Hi, I’m the security editor here, a.k.a. TechCrunch’s Bearer of Bad News, and I oversee the security desk. We uncover and report the big cybersecurity news of the day — hacks, data breaches, nation-state attacks, surveillance, and national security — and how it affects you, and the wider tech scene.
If you could snap your fingers and tell everyone in the world one thing about your beat, what would it be?
Think of cybersecurity as an investment for something you hope never happens, like a breach of your personal data. It’s better to get ahead of it now. Nowadays it’s easier than it’s ever been — and it’s never too late to start. Invest a small amount of time on three simple steps that make it so much tougher for hackers to break into your accounts or steal your data: Use a password manager, set up two-factor authentication everywhere you can, and keep your apps and devices up-to-date.
Tell me about this anti-stalkerware tool you launched this week
Back in February, TechCrunch revealed that a network of near-identical “stalkerware” apps share the same common security bug, which is spilling the private phone data of hundreds of thousands of Android device owners around the world. These malicious apps are planted by someone with access to your phone and designed to stay hidden, but silently steal a victim’s phone data, like messages, photos, call logs, location and more. Months later, we obtained a leaked list of every single device that was compromised by these apps. The data didn’t have enough information for us to identify or notify victims, so we built this lookup tool to allow anyone to check if their device was compromised — and how to remove the spyware, if it’s safe to do so.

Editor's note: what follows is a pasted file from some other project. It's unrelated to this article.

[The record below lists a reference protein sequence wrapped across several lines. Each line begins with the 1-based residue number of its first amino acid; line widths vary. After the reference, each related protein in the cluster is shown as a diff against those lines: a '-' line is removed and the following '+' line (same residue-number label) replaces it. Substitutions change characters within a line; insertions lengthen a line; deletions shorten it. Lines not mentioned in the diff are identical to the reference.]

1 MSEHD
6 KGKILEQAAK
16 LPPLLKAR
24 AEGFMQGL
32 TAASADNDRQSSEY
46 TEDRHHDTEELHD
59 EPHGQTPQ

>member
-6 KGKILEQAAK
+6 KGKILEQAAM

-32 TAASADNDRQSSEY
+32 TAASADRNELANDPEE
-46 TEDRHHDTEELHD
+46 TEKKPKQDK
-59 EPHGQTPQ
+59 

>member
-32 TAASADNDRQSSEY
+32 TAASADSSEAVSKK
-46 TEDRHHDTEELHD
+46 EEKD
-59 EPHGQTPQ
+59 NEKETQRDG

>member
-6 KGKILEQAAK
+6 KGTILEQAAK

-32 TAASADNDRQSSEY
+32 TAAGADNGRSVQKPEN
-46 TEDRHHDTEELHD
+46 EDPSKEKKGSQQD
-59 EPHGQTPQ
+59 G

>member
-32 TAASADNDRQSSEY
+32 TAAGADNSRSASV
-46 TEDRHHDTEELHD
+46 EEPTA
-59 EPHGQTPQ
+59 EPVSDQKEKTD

Ugh. Okay. So someone grabs your phone, installs one of these sketchy apps while you’re not paying attention, the app rips your private data for the installer to snoop around… meanwhile, the app is leaking a bunch of data to anyone who knows where to look. Does it seem like the folks behind the stalkerware apps have any intention of stopping?
Not at all. The Vietnam-based group of developers behind the stalkerware network went to great lengths to keep their identities hidden (but not well enough). The number of compromised devices was growing daily, but with no expectation of a fix, we published our investigation to help alert victims to the dangers of this spyware. Nobody in civil society should be subject to this kind of invasive surveillance without their knowledge or consent.
Besides this tool (which is excellent!), what’s your favorite post you’ve written or thing you’ve done with TC?
In the four years I’ve been here? That’s tough! One I still think about often is the inside story of how two British security researchers in their early-20s helped to save the internet from the fast-spreading WannaCry ransomware malware in 2017, which spread around the world, locking up computers in NHS hospitals, shipping giants, and transport hubs, causing billions of dollars in damage. But when one of them found and registered a certain domain name in the malware’s code, the attack stopped dead in its tracks. They found the malware’s kill switch, making them overnight “accidental” heroes. But the only thing holding back another WannaCry outbreak was keeping the kill switch domain in their hands alive, despite efforts by bad actors to force it offline by overwhelming it with internet traffic. “Being responsible for this thing that’s propping up the NHS? Fucking terrifying,” one of the researchers told me at the time.